By Leanne Averbach
Reviewed by Jorge Antonio Vallejos
Reading Leanne Averbach’s first book Fever will leave you floored. If you’re a poet, her poem The Funeral will have you thinking of how much you need to grow as a writer. Her descriptions and metaphors flash on and off in your head for a long time after.
In The Funeral you’ll see rain flooding the scene with sadness as opposed to washing it away; umbrellas with rods barely holding up and “aching to snap”; and contemplative thoughts as the casket is lowered:
“She was a cruel woman.
Still we came, felt our ancestors pull
At the hems of our overcoats.”
Describing Averbach as gifted does not do her justice; she is creative, bold, and well read.
It’s no surprise that Averbach was nominated for the Gerald Lampert Memorial award for a first book of poetry in 2006 for Fever. The Funeral alone should have gotten her the prize. This review is not a rant about the past and shady award processes, it’s a celebration of her new book Come Closer.
In the same fashion as Fever, Averbach brings you real close and personal into her life. Poems about activism, incarceration (featured in Descant 150), love lost, immigrant family struggles, and the history of the blues bring you closer to Averbach’s life.
My Youth Machine Rolled, Smoked To Its Stub explores the voyeurism of those locked up. “Tales of my youth are a big hit at parties” starts the poem. The want to know about those doing time, what got them there, and the experiences they had while behind bars. It’s also about the incarcerated wanting their stories known, being centre stage and feeling important for a moment.
Prison has always intrigued those who have never been. John Cheever wrote Falconer, Stephen King wrote The Shawshank Redemption, both writers never being jailed and most of their readers never being jailed either, both books becoming best sellers, King’s turned into an Oscar nominated film. So, those writers who have been inside such as Averbach have a one-up on most of society who want to know about jail from a distance, a very far distance.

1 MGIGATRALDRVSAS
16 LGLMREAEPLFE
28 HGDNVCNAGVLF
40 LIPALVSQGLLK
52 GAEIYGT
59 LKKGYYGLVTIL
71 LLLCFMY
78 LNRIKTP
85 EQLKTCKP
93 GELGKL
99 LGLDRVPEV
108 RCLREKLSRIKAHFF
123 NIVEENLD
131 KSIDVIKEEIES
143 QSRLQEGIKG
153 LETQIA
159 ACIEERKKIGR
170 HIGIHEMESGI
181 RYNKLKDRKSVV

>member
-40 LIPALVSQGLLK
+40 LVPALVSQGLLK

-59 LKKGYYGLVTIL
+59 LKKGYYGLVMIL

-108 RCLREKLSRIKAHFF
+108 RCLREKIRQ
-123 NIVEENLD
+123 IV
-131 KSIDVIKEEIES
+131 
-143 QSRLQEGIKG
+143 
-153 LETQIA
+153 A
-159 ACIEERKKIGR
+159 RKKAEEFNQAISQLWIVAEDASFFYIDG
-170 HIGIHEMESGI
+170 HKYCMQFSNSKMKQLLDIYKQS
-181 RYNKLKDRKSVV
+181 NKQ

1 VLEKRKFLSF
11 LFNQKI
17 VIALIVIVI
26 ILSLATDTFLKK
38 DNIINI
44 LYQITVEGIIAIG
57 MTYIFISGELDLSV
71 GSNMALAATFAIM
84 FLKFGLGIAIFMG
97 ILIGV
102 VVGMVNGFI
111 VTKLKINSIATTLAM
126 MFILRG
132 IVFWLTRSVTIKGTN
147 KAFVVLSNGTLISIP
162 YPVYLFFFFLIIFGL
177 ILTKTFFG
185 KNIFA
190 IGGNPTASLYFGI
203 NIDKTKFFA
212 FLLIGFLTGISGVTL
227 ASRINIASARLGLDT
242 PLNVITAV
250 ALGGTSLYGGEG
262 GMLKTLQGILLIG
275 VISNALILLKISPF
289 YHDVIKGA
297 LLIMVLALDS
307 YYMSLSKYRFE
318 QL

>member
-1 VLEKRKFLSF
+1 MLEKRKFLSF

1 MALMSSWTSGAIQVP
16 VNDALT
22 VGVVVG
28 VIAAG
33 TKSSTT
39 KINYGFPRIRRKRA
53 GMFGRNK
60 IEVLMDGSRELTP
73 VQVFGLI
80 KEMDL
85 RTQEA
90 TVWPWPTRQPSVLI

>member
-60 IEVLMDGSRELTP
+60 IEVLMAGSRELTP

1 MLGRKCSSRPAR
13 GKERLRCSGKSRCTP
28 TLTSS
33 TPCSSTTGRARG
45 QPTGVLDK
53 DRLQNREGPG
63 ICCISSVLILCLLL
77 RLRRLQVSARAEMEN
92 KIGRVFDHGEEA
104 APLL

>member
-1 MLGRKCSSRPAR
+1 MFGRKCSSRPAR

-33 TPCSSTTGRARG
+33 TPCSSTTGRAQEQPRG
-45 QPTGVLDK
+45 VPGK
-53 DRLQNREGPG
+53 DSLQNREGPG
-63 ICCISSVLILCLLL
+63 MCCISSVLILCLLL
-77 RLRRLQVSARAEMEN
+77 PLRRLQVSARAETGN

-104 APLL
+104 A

While enjoying the attention of sharing her experiences, the stories at parties and the poem in Come Closer are a form of activism. Averbach’s writing My Youth Machine Rolled is a form of exposing the brutalities of arrest and incarceration through the arts:
me to their sedan…
The beefy woman in uniform
watching me bathe
through a slit.”
Averbach writes of her brain shredded by the constant buzz of a shining light in her cell. Also shredded is her fame, fast, once leaving jail. No longer a novelty on the inside for fellow activists to boast about, Averbach writes, “The quicksand of celebrity, how important I must be.”
Teacups and Mink, a thirteen part poem, takes readers through the life of the Averbach family: leaving Tchernovka, Russia in 1921; crossing the Atlantic; her father peddling Canadian streets for money and hustling his way to owning businesses and then dying. It felt like the poetry of the first book with the struggles of family and the transparency of their hardships.
“I remember my mother’s affairs with books and boys,” writes Averbach. Subtle. Honest. Brave. Young writers share the fears of what their families will think of their work airing out the dirty laundry; Averbach has long moved past that. Experience shows in her writing. By reading her work closely you’ll catch such lines and wish whole poems were written about things like her mother’s affairs.
Averbach is at her most creative in A Brief History of the Blues. The title says it all. You are swept through the lives of many of the Blues unsung heroes: Blind Willie J, Baby Face T, Pappa Charlie Jackson, Peetie Wheatstraw. Averback writes of their trades, deaths, inspirations, disappearances, and styles. You want to run and YOUTUBE them or hit the Silver Dollar room for its Blues night.
In her activist style Averbach plays with famous book titles while deconstructing society’s problems. In Grand Central Station He Sat Down and Wept (named after the popular novel by Elizabeth Smart with the similar title: By Grand Central Station I Sat Down and Wept) Averbach writes of a homeless man who is ignored—like most homeless folk—and who hungers for McDonalds. Another poem which uses the same title as Virginia Wolf’s famed book, To The Lighthouse, Averbach take you into Wolf’s world.
Come Closer sees Averbach take you into her life, play with her titles, trace the history of her favorite musicians, and expose the ever growing prison industrial complex. It’s a fun read, a sad read, a worthwhile read. The pomes that touch you will be re-read several times. Poets both experienced and new can learn from Averbach’s style. More poems about affairs and family secrets such as seen in Fever would not only have been appreciated but also have the collection live up to its title: Come Closer.
Tune in to Black Coffee Poet Friday January 21, 2011 for a video of Leanne Averbach reading her poetry.